So it's not the dishwater or the ninety-day retreat. Either one is food for our practice. One is not better than the other, although sometimes one is more supportive than the other. We have to become sensitive and balanced about those things and it's not easy.
Zen Master Seung Sahn once gave a talk at the end of our ninety-day winter Kyol Che retreat. He told about the high class Zen student, who only has to hear one word and he or she gets it. The second-class Zen student needs to sit a seven-day retreat and then gets it. The low-class Zen student has to sit 90 days and then gets it. So he asked, "Did you get it?"
Most of the people in the room began feeling horrible, doubting themselves, their practice. Then Zen Master Seung Sahn immediately said, just now, even this mind that doubts itself, this is enlightenment. It's "I didn't get it" enlightenment." He said it so compassionately and beautifully. It felt like he'd taken out a silver tray with twenty-five beautiful little cakes on it, one for each of the people in the room, their favorite flavor and color. Enlightenment cakes. I didn't get it, and that's it! Just believe in yourself, this mind, this moment.
I really want to encourage people to find a teacher and a practice, anything that helps you practice consistently and to your fullest. It doesn't matter who the teacher is or what the form is. If you decide to get up in the morning and do 108 bows, to sit twenty minutes twice a day, or do a retreat twice a year, whatever it is, get yourself to do that.
We all have this resistance to practice. It's not an easy thing to practice hard. Sometimes we have to force ourselves to pay attention. We could be doing any kind of practice as long as it means mindfulness and consistency and accountability to someone. It's important to get some feedback about your practice once in a while.
There's a story that goes with that. Up in the seventh heaven, the King of Kings of all the heavens and the universe was sitting on his throne, feeling tired and old and thinking it was time to pass on his responsibilities. He looked at his attendant and said, "I want to find a person to replace me: the perfect compassionate, all-knowing person. I'm ready to retire."
The attendant said, "How can we find this being?" The King of Kings said, "Don't worry. There's a certain fellow that I've had my eye on." It was Shakyamuni Buddha, in one of his previous incarnations.
So the King of Kings went flying down over the different realms and found the Buddha in a cave. The King manifested himself as a hawk, and had his attendant manifest himself as a dove. The hawk soared around and made threatening moves toward the dove, right over the Buddha's head.
The Buddha looked up, very compassionate and loving, and saw the dove's predicament. He yelled up to the hawk, "Please don't attack that dove. Don't eat it!" The hawk said, "Why not? I'm hungry."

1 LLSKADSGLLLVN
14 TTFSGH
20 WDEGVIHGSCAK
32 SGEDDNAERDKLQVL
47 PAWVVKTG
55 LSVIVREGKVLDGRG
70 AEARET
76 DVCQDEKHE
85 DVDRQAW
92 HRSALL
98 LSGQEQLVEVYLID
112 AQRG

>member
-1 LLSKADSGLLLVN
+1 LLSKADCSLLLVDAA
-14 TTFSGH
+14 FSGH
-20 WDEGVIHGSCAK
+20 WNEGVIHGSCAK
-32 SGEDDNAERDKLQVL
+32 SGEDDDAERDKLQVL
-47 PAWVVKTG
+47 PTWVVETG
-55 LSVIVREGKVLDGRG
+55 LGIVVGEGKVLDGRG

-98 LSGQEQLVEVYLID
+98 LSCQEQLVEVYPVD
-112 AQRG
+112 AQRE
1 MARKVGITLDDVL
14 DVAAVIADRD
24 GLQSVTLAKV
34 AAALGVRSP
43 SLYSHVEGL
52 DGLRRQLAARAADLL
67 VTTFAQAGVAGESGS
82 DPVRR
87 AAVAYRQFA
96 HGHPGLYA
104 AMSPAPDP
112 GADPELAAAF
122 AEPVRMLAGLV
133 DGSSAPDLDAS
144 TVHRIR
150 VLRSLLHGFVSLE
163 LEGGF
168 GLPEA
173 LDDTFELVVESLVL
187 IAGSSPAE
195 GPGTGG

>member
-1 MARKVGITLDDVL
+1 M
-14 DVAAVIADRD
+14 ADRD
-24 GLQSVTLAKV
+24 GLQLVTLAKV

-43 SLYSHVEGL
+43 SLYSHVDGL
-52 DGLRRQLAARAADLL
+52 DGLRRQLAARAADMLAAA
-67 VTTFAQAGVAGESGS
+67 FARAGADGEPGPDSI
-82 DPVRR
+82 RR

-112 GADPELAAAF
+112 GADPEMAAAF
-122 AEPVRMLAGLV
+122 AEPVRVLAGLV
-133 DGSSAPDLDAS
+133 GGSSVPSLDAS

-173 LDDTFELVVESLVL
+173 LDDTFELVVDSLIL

Buddha replied, "Oh, the dove will suffer so much! Please don't kill him." But the hawk said, "I'M HUNGRY!"
So Buddha said, "You may have one of my fingers to eat." The hawk produced a scale and put the dove on one side of the scale, which dipped way down. Then he said, "Give me an equal amount of meat and I won't eat the dove."
So the Buddha chopped off his hand and put it on the scale. The scale barely moved. The dove was much heavier. Then the Buddha cut off his forearm and put that on the scale, but the dove was still much heavier. He continued to dismember himself to try to equal the weight of the dove, but everything he offered didn't weigh enough.
This great question of how much can I give, how hard should I practice, appears when our practice is genuine. In this story we're racing through Buddha's mind, the great caring mind of "what can I do?" until finally he gets it. Because he had a strong question and a strong direction, he got it. He put his whole self on the scale and then it was much heavier than the dove. Then of course the hawk manifested himself as the King of Kings, and the Buddha became whole again.
This is a very lofty old story. We tend to think we couldn't be that compassionate. But that's our situation at the moment, seeing other beings in distress. Because we're not sensitive enough, most of the time we don't even see that distress, or sense the sadness that is going on around us. The longer we practice, the more we begin to see the suffering of others as well as our own suffering and faults.
It's at this point that a lot of people draw away from practicing. As you become more aware and sensitive, you think you're worse than you were five years ago, but you're not.
The day after my Toronto retreat where I had been so "wonderful," I was at work and I couldn't get one of my patients to swallow her medication. I was very tired and eventually lost my temper, and had to get one of the aides to give the pill. Walking down the hall I could see my frustration, my lazy karma, my laziness enlightenment. Zen Master Seung Sahn would call that "losing it" enlightenment.
If you can't see that in yourself, you can't teach anybody else. You can't share or be anybody else's friend unless you see those things in yourself. So when you are losing your temper, take a good look at it. The next time you see someone else acting that way, there's no separation - you have complete understanding and maybe you can give that person support. That's our job.
So they loved me in Toronto and the next evening I'm an impatient, weary nurse. Which one is correct? KATZ! I hope we all learn to believe in ourselves and help others.